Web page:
Curious who will be writing the legislation in Congress henceforth? Look towards the drug and oil industries. The House oversight committee’s incoming chairman, Republican Darrell Issa, has begun by sending out letters to 150 companies and business associations asking what laws are constraining growth and need to be changed. Politico reports:
Rep. Darrell Issa (R-Calif.) wants the oil industry, drug manufacturers and other trade groups and companies to tell him which Obama administration regulations to target this year.
The incoming chairman of the House Oversight and Government Reform Committee – in letters sent to more than 150 trade associations, companies and think tanks last month – requested a list of existing and proposed regulations that would harm job growth.
“It was a broad net that we cast,” Issa spokesman Kurt Bardella said.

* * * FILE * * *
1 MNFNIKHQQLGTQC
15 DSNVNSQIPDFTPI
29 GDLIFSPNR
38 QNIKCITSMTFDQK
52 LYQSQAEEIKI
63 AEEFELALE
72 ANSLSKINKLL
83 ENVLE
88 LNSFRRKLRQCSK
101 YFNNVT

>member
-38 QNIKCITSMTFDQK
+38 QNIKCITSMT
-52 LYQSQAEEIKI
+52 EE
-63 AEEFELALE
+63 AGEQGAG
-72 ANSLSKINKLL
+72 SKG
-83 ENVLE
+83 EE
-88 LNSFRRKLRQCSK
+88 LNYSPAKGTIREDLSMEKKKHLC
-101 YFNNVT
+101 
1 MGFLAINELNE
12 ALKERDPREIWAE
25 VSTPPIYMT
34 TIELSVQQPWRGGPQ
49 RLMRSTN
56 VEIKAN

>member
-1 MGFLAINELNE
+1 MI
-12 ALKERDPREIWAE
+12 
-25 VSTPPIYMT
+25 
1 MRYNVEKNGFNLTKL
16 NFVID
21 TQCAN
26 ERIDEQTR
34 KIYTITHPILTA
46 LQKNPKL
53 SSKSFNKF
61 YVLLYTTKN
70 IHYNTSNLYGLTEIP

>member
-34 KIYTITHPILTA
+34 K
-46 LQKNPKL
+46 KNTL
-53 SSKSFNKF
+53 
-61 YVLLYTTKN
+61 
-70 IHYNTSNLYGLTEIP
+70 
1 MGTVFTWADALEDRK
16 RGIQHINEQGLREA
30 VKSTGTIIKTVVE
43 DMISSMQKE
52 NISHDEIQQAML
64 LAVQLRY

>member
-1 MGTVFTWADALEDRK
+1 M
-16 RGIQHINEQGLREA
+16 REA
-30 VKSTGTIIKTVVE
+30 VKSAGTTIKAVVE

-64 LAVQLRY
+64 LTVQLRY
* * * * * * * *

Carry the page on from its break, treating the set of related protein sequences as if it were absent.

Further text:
Bardella did not have a complete list of groups that received an inquiry from Issa or their responses. But a partial list obtained by POLITICO includes ones sent Dec. 13 to Duke Energy, the Association of American Railroads, FMC Corp., Toyota and Bayer. Others receiving inquiries from Issa over the course of the month included the American Petroleum Institute, National Association of Manufacturers (NAM), the National Petrochemical & Refiners Association (NPRA) and entities representing health care and telecommunication providers.
“I believe for the last couple of years that we were honestly shut out of this debate at least on the House side,” NPRA President Charles Drevna said. “Our policy positions haven’t changed one iota. [But] is there a better chance of what I would consider a more fair hearing? Absolutely.” Drevna received a letter from Issa late last month.
The list of regulatory grievances appears wide-ranging. Rosario Palmieri, NAM’s vice president for regulatory policy, and Drevna both highlighted EPA greenhouse gas controls for major emitters that went into effect Sunday.
Palmieri said the group also highlighted in their response to Issa upcoming EPA decisions over whether to tighten limits on ground-level ozone and controlling hazardous air pollutants from incinerators and boilers.